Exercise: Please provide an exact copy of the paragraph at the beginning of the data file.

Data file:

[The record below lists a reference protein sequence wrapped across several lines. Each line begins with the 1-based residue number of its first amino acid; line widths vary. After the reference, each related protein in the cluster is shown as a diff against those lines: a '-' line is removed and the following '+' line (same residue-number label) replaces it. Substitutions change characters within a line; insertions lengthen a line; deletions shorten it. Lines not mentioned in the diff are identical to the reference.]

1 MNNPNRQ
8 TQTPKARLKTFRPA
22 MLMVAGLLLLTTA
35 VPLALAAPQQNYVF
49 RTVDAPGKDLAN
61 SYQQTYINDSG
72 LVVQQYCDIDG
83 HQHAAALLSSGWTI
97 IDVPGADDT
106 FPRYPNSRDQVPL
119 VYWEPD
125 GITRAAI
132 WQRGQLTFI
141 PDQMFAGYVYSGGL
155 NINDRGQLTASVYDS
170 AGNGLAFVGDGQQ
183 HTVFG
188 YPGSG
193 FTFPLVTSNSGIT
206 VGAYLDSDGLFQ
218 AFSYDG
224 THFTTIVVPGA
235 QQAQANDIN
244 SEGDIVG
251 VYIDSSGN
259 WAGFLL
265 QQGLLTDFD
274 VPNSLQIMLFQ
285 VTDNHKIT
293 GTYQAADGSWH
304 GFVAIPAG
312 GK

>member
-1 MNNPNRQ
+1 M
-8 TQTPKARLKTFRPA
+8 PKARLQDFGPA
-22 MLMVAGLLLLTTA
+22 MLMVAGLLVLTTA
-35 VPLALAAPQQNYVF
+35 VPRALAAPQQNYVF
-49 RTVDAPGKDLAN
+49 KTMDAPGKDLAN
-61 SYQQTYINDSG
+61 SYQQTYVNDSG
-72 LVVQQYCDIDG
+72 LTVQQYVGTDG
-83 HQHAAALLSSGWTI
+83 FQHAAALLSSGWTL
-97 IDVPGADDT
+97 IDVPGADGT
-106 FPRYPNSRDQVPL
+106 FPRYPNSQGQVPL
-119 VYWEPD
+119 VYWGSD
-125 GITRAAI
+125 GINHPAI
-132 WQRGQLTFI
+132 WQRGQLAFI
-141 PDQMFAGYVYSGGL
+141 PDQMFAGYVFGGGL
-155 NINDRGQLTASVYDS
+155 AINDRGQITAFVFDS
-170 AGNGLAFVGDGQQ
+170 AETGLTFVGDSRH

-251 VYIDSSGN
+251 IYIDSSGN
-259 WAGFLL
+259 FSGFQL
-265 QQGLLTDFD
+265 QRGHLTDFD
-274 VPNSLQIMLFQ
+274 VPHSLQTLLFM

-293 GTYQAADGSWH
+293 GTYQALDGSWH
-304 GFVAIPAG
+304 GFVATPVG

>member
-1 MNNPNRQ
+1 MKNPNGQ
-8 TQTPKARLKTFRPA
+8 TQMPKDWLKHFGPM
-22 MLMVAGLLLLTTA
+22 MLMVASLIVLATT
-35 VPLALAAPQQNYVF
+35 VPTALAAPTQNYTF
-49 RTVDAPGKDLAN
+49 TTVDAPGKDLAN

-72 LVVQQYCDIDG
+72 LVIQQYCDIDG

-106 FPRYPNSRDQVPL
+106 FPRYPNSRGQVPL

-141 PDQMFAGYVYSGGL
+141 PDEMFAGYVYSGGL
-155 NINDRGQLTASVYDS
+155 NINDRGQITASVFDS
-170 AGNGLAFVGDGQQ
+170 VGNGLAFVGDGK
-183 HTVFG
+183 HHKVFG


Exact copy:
[The record below lists a reference protein sequence wrapped across several lines. Each line begins with the 1-based residue number of its first amino acid; line widths vary. After the reference, each related protein in the cluster is shown as a diff against those lines: a '-' line is removed and the following '+' line (same residue-number label) replaces it. Substitutions change characters within a line; insertions lengthen a line; deletions shorten it. Lines not mentioned in the diff are identical to the reference.]